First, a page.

AARP survey: Fewer residents aged 45+ have emergency plans, more want to shelter in place

Jeff jOHNSON informal tight ART
'This warning cannot wait. We urge Floridians to get their emergency plans in place now,' AARP Florida State Director Jeff Johnson said.

Noting a recent survey that gauged storm readiness of older Floridians, AARP Florida State Director Jeff Johnson is urging people to update their plans as Hurricane Ian barrels toward Florida.

A recently released survey of residents aged 45 and up shows 67% reported having an updated emergency preparedness plan for 2022, down from 75% of respondents who reported having plans in 2019.

Commissioned over the summer, the AARP Vital Voice Survey also shows 61% of the 2022 survey respondents said they will shelter in place, compared to 55% of survey respondents in 2019. The increase in respondents wanting to shelter in place could be attributable to COVID-19, according to the AARP.

Johnson encouraged residents to go to the AARP Florida website to get downloadable checklists, as well as advice on avoiding scams and the importance of assignment of benefits when looking to repair hurricane-damaged homes and other homeowner insurance considerations.  

“As Floridians, we know it only takes one storm to drastically change lives forever. Proper preparedness and a disaster plan can minimize damage to your property and ensure your family’s safety. AARP Florida offers a robust collection of resources designed for older adults and their families to get prepared, so they will be ready when disaster strikes,” he said announcing the aarp.org/fldisasterhelp website.

The findings stem from the AARP Vital Voice Survey, conducted every three years. The 2022 survey included interviews with 1,005 Florida residents ages 45 and older between July 11, 2022, and August 3, 2022. AARP expedited the survey results regarding preparedness for natural disasters given the threat from Hurricane Ian.

“While we intended to release this survey’s results later in the fall, this warning cannot wait. We urge Floridians to get their emergency plans in place now,” Johnson said.

The survey comes four years after the last major landfall of a hurricane in Florida. Since then, there has been a steady stream of newcomers to the state who may be unfamiliar with the dangers posed by hurricanes.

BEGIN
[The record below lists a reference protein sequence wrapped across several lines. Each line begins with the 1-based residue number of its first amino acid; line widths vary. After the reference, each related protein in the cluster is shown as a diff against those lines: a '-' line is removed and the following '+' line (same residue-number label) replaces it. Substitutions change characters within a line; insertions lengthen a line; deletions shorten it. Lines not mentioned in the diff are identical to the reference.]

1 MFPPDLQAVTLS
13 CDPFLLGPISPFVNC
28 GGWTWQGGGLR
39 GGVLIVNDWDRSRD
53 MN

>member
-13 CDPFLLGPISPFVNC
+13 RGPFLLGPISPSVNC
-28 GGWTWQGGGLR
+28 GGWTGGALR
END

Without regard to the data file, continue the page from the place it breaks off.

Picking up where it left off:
The survey shows the decline in preparedness is most prominent among homeowners, with just 55% of homeowner respondents reporting having an updated plan in 2022, compared to 71% who reported the same in 2019.

Preparedness also dropped in the three years since the survey was last conducted for respondents in households with incomes of less than $50,000 (71% to 59%) and for respondents reporting having a plan between the ages of 45 and 49 (74% to 58%).

According to the National Hurricane Center, Hurricane Ian is forecasted to rapidly strengthen as it moves across Cuba and into the Gulf of Mexico.

As of 11 a.m. Monday, Hurricane Ian was centered about 100 miles west of Grand Cayman and 240 miles southeast of the western tip of Cuba.

A tropical storm warning is in effect for the Cuban provinces of La Habana Mayabeque and Matanzas; the Dry Tortugas; and the lower Florida Keys from the Seven Mile Bridge westward to Key West. A tropical storm warning means that tropical storm conditions are expected somewhere within the warning area within 36 hours.

A hurricane watch is in effect for Englewood to the Anclote River, including Tampa Bay. A hurricane watch means hurricane conditions are possible within the watch area.  A watch is typically issued 48 hours before the anticipated first occurrence of tropical-storm-force winds.

A storm surge watch is in effect for the Florida Keys from the Card Sound Bridge westward to Key West; the Dry Tortugas; Florida Bay; Anclote River southward to the Card Sound Bridge; and Tampa Bay. A storm surge watch means there is a possibility of life-threatening inundation from rising water moving inland from the coastline within the indicated locations during the next 48 hours.

The Atlantic Hurricane Season began June 1 and ends November 30.

For those who prefer to receive their information visually, AARP Florida also has produced Florida preparedness videos and generator safety videos.

Christine Jordan Sexton

Tallahassee-based health care reporter who focuses on health care policy and the politics behind it. Medicaid, health insurance, workers’ compensation, and business and professional regulation are just a few of the things that keep me busy.



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